A systematic review was undertaken to identify published evidence relating to patient satisfaction in emergency medicine. Reviewed papers were divided into those that identified the factors influencing overall satisfaction in emergency department patients, and those in which a specific intervention was evaluated. Patient age and race influenced satisfaction in some, but not all, studies. Triage category was strongly correlated with satisfaction, but this also relates to waiting time. The three most frequently identified service factors were: interpersonal skills/staff attitudes; provision of information/explanation; perceived waiting times. Seven controlled intervention studies were found. These suggested that increased information on ED arrival, and training courses designed to improve staff attitudes and communication, are capable of improving patient satisfaction. None of the intervention studies looked specifically at the effect of reducing the perceived waiting time. Key interventions to improve patient satisfaction will be those that develop the interpersonal and attitudinal skills of staff, increase the information provided, and reduce the perceived waiting time. Future research should use a mixture of quantitative and qualitative methods to evaluate specific interventions.
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Over the past 10 years there has been increasing interest in “consumer satisfaction” in the NHS, starting with the Patients’ Charter of 1991, and culminating with the NHS Plan.1
The essence of the NHS Plan is to make patients’ views and interests the driving force behind reform. Among the core principles of the plan is the statement that “quality will not just be restricted to clinical aspects of care, but include ... the entire patient experience”. To show that the service is responding to patient priorities, every NHS organisation is now required to publish an annual account of the views received from patients, and the action taken as a result.2
Few clinicians would disagree with the idea that improving patient satisfaction is a desirable end in itself. Related benefits may include improved morale and job satisfaction in emergency department (ED) staff, a reduced tendency for patients to seek further opinions, and a reduced incidence of complaints and litigation. There is also evidence of improved patient compliance.3,4 Improved satisfaction in EDs is likely to have a significant impact on the public view of hospital and emergency care in general.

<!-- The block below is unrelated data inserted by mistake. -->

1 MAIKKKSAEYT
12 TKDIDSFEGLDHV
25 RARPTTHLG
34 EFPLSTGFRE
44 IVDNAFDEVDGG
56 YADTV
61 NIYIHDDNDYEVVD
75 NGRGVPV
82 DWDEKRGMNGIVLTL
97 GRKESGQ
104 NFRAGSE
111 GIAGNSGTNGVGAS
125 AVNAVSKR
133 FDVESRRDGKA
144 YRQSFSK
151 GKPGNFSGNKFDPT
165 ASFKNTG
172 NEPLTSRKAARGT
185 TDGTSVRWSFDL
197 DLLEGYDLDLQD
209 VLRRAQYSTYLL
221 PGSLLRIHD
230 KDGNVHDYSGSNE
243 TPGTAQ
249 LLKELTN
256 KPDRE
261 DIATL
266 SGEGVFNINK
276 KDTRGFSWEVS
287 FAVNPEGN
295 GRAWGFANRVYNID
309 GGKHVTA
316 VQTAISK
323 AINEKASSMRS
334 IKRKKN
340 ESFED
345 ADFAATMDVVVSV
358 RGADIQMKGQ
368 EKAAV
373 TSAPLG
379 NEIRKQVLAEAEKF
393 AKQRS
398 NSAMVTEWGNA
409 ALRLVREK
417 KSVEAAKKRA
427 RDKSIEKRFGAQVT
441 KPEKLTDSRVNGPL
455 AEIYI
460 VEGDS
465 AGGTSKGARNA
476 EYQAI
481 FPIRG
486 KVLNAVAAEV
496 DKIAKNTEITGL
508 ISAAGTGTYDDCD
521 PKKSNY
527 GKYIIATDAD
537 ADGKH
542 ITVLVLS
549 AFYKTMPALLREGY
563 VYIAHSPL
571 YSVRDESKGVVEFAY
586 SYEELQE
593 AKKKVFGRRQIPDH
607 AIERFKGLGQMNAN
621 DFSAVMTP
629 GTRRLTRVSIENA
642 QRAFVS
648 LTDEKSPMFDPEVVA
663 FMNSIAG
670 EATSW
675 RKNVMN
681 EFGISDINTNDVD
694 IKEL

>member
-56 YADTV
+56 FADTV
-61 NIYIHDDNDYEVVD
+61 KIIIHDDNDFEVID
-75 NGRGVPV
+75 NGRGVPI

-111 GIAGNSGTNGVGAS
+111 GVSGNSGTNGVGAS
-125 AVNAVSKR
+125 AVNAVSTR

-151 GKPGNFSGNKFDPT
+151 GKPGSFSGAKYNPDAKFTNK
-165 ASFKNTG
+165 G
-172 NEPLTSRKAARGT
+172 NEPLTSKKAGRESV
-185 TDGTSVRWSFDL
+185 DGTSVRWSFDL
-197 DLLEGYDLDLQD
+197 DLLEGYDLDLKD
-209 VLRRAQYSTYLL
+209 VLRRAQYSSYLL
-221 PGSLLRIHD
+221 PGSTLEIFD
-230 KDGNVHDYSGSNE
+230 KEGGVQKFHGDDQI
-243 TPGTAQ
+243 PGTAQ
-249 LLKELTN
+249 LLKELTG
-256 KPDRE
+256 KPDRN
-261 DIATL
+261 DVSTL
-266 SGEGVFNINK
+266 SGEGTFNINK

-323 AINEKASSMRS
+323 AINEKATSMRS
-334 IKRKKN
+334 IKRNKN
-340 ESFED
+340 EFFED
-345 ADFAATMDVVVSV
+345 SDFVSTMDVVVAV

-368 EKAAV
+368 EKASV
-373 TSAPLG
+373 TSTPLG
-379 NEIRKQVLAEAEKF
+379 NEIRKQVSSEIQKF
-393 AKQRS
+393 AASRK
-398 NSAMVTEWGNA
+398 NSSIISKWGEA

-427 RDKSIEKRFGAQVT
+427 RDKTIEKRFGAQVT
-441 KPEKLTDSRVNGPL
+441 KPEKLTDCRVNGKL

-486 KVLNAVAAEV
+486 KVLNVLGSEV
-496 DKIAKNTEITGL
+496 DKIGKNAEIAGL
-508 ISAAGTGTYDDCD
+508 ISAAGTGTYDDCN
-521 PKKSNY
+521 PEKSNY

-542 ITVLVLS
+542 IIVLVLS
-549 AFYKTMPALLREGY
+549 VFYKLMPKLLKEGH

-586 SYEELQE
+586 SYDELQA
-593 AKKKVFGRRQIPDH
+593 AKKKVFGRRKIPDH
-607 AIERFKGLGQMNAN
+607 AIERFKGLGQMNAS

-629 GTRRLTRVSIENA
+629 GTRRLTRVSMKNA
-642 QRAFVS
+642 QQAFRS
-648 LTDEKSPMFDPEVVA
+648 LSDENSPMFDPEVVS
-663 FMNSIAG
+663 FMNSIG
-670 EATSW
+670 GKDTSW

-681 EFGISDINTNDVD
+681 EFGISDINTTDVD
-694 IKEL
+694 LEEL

The aim of this systematic review was to identify the published evidence relating to patient satisfaction in emergency medicine, thereby providing useful information for clinicians, and helping to guide future strategies for assessment and improvement in this area.
A literature search was carried out using the WebSPIRS from SilverPlatter interface, accessed via the SWICE gateway. The Medline, CINAHL, EMBASE, ASSIA, and HMIC databases were searched from January 1990 to January 2002, using the terms [PATIENT-SATISFACTION and (“Emergency Department” or “Accident and Emergency” or “Casualty” (TW))].
Papers of potential relevance were retrieved, and their reference lists searched for additional relevant material. This process was repeated until no new information was found.
Reviewed papers were grouped under two headings:
Research to identify and rank factors influencing overall satisfaction in ED patients.
Intervention studies attempting to improve patient satisfaction in the ED.
The initial computerised database search identified 583 papers of potential relevance. Many papers were found that included measures of patient satisfaction “tagged on” to a clinical intervention study, but these tended to show the acceptability of the intervention, rather than its effect on satisfaction. Such studies were therefore excluded.
The studies reviewed were too heterogeneous for formal meta-analysis. Nevertheless, the following key points emerged:
Choosing factors to assess
Most papers assessed a variety of service factors, process of care measures, or patient related factors chosen from the literature, staff opinions, or ad hoc by the authors.
The most frequently assessed service factors in emergency medicine were: perceived and actual waiting times; explanations/information on multiple aspects of process and treatment; staff attitudes; ED environment; perceived standards of technical care. Table 1 lists the factors assessed in individual studies, the assessments used, and a summary of the main findings.